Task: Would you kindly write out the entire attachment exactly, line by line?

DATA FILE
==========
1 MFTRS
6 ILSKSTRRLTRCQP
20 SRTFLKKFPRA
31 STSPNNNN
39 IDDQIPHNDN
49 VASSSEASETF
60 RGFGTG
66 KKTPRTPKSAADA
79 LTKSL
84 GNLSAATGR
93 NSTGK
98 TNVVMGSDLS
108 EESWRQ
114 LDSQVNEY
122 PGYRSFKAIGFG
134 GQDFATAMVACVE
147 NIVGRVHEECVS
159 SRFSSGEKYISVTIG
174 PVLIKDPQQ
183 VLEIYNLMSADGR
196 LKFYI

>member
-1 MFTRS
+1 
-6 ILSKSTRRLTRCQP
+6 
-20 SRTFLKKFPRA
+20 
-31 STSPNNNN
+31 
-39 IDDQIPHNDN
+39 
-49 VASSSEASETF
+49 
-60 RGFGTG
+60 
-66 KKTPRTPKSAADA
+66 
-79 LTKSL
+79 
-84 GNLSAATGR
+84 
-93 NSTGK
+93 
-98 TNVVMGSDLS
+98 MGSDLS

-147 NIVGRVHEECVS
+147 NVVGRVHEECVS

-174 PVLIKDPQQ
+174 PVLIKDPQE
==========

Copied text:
1 MFTRS
6 ILSKSTRRLTRCQP
20 SRTFLKKFPRA
31 STSPNNNN
39 IDDQIPHNDN
49 VASSSEASETF
60 RGFGTG
66 KKTPRTPKSAADA
79 LTKSL
84 GNLSAATGR
93 NSTGK
98 TNVVMGSDLS
108 EESWRQ
114 LDSQVNEY
122 PGYRSFKAIGFG
134 GQDFATAMVACVE
147 NIVGRVHEECVS
159 SRFSSGEKYISVTIG
174 PVLIKDPQQ
183 VLEIYNLMSADGR
196 LKFYI

>member
-1 MFTRS
+1 
-6 ILSKSTRRLTRCQP
+6 
-20 SRTFLKKFPRA
+20 
-31 STSPNNNN
+31 
-39 IDDQIPHNDN
+39 
-49 VASSSEASETF
+49 
-60 RGFGTG
+60 
-66 KKTPRTPKSAADA
+66 
-79 LTKSL
+79 
-84 GNLSAATGR
+84 
-93 NSTGK
+93 
-98 TNVVMGSDLS
+98 MGSDLS

-147 NIVGRVHEECVS
+147 NVVGRVHEECVS

-174 PVLIKDPQQ
+174 PVLIKDPQE